Owe Taxes for Misclassified Workers? Section 530 to the Rescue!
As a business owner, you are obligated to collect and remit payroll taxes for your employees. But you are not required to collect and remit payroll taxes for independent contractors.
That’s why it’s important to correctly classify workers as either employees or independent contractors.
But here’s the problem: the rules for correctly classifying workers as either employees or independent contractors are unclear and confusing.
And what happens if you misclassify a worker as an independent contractor? Then you can find yourself owing hundreds of thousands of dollars in back employment taxes, penalties, and interest.
But wait! If this happens to you, the safe harbor of Section 530 may provide relief.
The Section 530 safe harbor was passed by Congress as part of the Revenue Act of 1978 in response to complaints by business owners that the IRS was being too aggressive in reclassifying their workers as employees.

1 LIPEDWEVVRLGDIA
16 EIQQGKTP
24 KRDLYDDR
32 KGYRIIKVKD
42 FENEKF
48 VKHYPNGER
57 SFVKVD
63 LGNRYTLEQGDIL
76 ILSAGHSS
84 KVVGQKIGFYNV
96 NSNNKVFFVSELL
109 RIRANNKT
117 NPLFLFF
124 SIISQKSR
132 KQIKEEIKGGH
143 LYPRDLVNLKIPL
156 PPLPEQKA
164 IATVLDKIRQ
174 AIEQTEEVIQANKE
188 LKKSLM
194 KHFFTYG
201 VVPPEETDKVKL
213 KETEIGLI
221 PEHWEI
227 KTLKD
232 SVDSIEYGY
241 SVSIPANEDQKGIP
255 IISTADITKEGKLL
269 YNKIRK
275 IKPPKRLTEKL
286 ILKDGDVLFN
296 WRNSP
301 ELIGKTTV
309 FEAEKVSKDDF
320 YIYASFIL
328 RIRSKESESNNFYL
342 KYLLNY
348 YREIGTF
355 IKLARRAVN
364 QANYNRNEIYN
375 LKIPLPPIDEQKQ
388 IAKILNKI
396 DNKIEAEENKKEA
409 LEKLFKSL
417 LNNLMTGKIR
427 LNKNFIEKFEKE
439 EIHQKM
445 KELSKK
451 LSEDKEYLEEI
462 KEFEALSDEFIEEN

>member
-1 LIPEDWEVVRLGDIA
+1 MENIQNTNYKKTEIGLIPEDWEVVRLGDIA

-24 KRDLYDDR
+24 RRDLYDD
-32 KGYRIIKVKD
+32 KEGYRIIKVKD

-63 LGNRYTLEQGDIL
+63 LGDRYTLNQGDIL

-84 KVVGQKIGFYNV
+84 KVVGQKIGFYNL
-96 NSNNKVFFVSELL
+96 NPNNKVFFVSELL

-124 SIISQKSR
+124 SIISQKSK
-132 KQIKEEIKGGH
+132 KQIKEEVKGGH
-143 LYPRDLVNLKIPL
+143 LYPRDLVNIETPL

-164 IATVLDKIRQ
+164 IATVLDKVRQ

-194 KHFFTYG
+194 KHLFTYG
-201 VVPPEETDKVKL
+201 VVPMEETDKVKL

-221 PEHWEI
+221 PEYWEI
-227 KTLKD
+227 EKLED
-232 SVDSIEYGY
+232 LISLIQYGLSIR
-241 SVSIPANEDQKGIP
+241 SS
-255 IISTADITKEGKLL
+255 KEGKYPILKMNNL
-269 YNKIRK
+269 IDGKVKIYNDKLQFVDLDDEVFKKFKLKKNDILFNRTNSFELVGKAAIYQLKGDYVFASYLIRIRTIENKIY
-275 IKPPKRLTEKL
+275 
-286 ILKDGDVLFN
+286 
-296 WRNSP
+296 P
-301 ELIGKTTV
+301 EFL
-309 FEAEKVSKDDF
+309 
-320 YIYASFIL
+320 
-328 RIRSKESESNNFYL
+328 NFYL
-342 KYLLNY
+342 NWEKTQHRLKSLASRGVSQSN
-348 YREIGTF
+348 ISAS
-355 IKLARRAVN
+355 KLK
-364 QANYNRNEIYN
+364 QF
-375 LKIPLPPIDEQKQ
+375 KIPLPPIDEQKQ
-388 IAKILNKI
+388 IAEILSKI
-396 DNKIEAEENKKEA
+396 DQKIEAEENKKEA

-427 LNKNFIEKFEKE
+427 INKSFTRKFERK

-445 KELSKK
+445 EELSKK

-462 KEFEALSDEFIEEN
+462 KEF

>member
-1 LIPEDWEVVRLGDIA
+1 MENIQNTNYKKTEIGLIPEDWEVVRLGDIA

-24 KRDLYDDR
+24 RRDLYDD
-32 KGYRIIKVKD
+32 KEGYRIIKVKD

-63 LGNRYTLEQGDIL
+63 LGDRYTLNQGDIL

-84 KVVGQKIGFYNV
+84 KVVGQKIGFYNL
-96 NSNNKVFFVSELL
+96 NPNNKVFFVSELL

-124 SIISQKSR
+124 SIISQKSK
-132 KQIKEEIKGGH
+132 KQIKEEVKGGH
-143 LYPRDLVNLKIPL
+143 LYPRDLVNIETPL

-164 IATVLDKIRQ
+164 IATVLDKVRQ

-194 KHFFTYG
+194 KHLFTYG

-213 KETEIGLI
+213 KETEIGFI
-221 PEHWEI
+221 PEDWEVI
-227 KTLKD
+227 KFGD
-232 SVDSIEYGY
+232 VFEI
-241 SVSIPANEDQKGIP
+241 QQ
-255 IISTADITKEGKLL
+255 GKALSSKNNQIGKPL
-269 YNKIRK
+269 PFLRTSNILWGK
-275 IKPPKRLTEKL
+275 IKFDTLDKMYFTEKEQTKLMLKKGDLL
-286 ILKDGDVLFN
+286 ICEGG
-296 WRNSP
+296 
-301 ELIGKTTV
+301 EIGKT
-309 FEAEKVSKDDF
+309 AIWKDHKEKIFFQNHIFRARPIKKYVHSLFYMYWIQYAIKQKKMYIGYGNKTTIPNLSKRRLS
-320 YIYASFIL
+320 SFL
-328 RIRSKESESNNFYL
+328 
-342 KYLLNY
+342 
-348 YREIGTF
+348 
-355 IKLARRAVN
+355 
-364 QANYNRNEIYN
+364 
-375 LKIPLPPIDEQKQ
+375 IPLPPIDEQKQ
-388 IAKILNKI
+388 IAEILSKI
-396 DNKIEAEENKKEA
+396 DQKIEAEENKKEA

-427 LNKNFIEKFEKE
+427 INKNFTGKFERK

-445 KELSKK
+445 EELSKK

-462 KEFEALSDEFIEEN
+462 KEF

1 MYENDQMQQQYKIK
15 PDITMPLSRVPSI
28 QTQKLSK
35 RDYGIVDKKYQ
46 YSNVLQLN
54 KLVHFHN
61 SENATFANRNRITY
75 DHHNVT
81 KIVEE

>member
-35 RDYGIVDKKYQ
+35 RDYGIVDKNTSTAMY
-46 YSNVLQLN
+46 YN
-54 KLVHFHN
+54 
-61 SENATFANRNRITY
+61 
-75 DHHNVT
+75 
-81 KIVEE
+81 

The possible good news for you is that the Section 530 safe harbor prevents the IRS from retroactively reclassifying your independent contractors as employees and subjecting you to federal employment taxes, penalties, and interest.
Reclassifications, if any, go forward only. You are not on the hook for any money as of the date of any reclassifications.
To qualify for the Section 530 safe harbor, you must meet all the following requirements:
- You must have filed all federal tax and information returns consistent with treating the individuals as independent contractors.
- You must show that you never treated the individuals in question, or other workers in substantially similar positions, as employees for federal employment tax purposes.
- You must show that you had a reasonable basis for classifying the individuals as independent contractors.
You can meet the reasonable basis requirement by showing that you relied on any one of a number of authorities, including judicial precedents or administrative rulings, a prior worker classification tax audit, or industry practice.
Your classifications of workers for federal purposes do not have to match your classifications for state law purposes.
If you would like to discuss worker classifications, please contact me.